Trump is still taking credit for economic growth. Here’s the truth about the so-called “Trump bump.”


On Monday morning, President Donald Trump touted economic growth during his first six months in office, pointing to what he said is better growth in the United States economy since he took office.

“We have a [gross domestic product], on Friday — it got very little mention, although I guess in the business areas it did. But it got, I think, very little mention,” Trump said during a cabinet meeting Monday morning, referring to the 2.6% annual growth rate in the U.S. economy in the second quarter, which the government announced last week. 

“Two-point-six is a number that nobody thought they’d see for a long period of time,” Trump said. “Remember, I was saying we will hit three at some point in the not-too-distant future, and everybody smiled and they laughed and they thought we’d be at one. And 2.6 is an unbelievable number, announced on Friday.”

The growth, however, is not “unbelievable,” as Trump suggested. It doesn’t even suggest economic growth is moving closer to the 3% growth rate Trump promised during the campaign.

“No — there’s not a Trump bump,” Chad Stone, chief economist at the Center for Budget and Policy Priorities, said in an interview. “The president is confusing a short-run fluctuation in gross domestic product in one quarter with longer-term trends leading up to this quarter and realistic longer-term projections going forward.”

According to experts, Trump is equating one quarter of higher growth with an annual increase.

“Trump’s comment is nonsense,” Jared Bernstein, a senior fellow at the CBPP said. “In fact, as you see below, measured on a more accurate, year-over-year basis, GDP is growing at 2%.”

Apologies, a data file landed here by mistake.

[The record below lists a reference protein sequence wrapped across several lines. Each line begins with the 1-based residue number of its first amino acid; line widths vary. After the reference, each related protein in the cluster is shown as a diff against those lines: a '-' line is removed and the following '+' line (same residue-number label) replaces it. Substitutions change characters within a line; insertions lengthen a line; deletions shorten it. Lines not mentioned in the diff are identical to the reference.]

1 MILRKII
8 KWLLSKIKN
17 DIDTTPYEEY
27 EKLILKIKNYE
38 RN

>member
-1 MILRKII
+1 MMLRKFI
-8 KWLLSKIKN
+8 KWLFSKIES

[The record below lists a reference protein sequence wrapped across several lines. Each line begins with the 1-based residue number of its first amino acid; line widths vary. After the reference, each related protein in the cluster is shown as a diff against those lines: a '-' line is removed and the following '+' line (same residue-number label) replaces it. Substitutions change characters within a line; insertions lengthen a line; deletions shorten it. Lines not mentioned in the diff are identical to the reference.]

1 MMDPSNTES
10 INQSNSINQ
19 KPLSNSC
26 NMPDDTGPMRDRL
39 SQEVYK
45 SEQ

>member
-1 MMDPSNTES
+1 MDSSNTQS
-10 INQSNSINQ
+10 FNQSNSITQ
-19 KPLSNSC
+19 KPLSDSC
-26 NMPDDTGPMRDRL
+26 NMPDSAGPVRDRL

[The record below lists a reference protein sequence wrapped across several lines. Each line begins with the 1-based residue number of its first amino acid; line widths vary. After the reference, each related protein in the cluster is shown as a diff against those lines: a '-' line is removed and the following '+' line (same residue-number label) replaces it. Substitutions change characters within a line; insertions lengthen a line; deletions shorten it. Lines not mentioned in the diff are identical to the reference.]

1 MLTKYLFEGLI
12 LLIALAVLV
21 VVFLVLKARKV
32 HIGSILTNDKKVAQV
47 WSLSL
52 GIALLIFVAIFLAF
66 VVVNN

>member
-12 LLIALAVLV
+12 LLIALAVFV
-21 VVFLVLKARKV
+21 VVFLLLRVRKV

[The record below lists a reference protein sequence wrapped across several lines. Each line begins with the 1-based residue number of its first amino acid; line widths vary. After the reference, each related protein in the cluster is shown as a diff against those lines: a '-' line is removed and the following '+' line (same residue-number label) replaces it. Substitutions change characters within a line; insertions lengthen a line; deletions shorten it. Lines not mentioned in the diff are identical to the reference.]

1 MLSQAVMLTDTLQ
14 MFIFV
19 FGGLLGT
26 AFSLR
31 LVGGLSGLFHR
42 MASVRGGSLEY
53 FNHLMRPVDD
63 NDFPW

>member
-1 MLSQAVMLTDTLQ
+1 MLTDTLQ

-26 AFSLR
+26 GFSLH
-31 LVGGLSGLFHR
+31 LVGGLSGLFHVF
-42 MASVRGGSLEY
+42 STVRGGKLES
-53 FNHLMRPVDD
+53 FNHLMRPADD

Jared Bernstein

In fact, the economy grew at larger rates than the 2.6% rate Trump touted in 14 quarters during former President Barack Obama’s tenure, according to data from the U.S. Bureau of Economic Analysis. The economy even had eight quarters that surpassed the 3% growth rate while Obama was in office, according to U.S. Bureau of Economic Analysis data.

U.S. Bureau of Economic Analysis

That includes a 5.2% growth rate in the third quarter of 2014. Of course, the 2017 second quarter’s growth rate of 2.6% was higher than the rate in the first quarter. But that rate of growth is roughly the same as it has been for almost the entirety of Obama’s two terms in office.

And, he’s taking credit for economic growth when there’s been no major policy changes to facilitate that growth.

“It’s important to remember that a president is probably given too much credit — and blame — for macroeconomic performance,” Tara M. Sinclair, associate professor of economics and international affairs at the George Washington University, said in an email. “This is particularly true early in a presidency when it is likely the policies of the previous administration that have a larger effect.”

Experts add that increasing that growth rate to 3%, even with policy changes Trump’s proposed, is difficult.

“I think it’s something that would be wonderful if you can accomplish it, I would love to see it,” Federal Reserve Chair Janet Yellen said on July 13 of the Trump administration’s growth targets.

But, she added, “I think it would be quite challenging.”